WINTERS (CBS13) — Battling a medical bill was the last thing the Rippee family wanted to deal with after their daughter Taylor was in a car accident.
Taylor wrapped her car around a tree in the Capay Valley. The impact snapped the 17-year-old’s leg in two.
“I remember seeing the turn; I hit the brakes really hard,” she said. “I moved it a little. It felt like two pieces of chalk. And I knew it was broken.”
The ambulance raced her to the closest trauma center, although it was out of her health plan’s network.
It’s the call any mother never wants to receive. Taylor’s mother Michelle says as doctors worked to stabilize Taylor, both the hospital and their insurer assured the family not to worry about the bills.
“We work with them, they work with us. When it’s a trauma like this, and your child’s going through this, you shouldn’t have to worry about her health,” Michelle recalls
Then a $31,000 bill for what the insurer wouldn’t cover arrives from the hospital. It’s a bill that could destroy the Rippee’s finances.
“We have medical coverage, I pay for medical coverage for a reason so that my family’s taken care of,” Michelle said.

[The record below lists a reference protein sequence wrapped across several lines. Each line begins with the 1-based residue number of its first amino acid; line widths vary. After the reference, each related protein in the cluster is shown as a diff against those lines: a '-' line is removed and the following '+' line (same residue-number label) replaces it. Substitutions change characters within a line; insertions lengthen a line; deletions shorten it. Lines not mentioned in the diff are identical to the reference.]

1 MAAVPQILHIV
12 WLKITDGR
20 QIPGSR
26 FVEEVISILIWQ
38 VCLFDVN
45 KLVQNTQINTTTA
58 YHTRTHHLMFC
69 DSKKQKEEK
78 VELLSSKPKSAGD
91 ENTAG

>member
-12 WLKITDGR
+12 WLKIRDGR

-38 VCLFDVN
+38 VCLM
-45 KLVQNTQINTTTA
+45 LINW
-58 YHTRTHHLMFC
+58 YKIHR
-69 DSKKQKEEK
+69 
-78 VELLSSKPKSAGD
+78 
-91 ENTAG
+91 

Betsy Imholz with the Consumers Union says emergency rooms are a hotbed for surprise bills.
“These bills can be huge and have a devastating impact on a family,” she said. “It’s both infuriating, and I’m afraid, not surprising.”
She says in an emergency, the law allows you to go to the closest hospital—even if it’s out of network—and you don’t have to pay out of network costs. Imholz says sometimes it’s because emergency room doctors are freelancers, who are not in network. So even if you go to an in-network hospital, you may get an out of network bill.
In cases like the one Taylor and her mom Michelle described, where two medical companies can’t agree on a bill, it’s the patient that gets stiffed with the balance.
Imholz says this is inexcusable.
“They’re big boys. They can deal with each other,” she said.
We reached out to the hospital, which said it doesn’t bill patients for charges, their out of network health plans don’t pay.
“In this case, we did not initially follow this policy, and we regret that. We have since withdrawn the bill and apologized.”
After three surgeries and six months of recovery Taylor can walk again.
Surviving a crash and the stress of a large emergency bill now lifted, the Rippees reflect on their miracle.
“How did I live, how blessed I am,” said Taylor.
If you get stuck between companies, you should let the state know. Health regulation in the state is confusing; some health plans are overseen by the Department of Insurance while others by Department of Managed Health Care. You can call either to find out who manages your medical plan.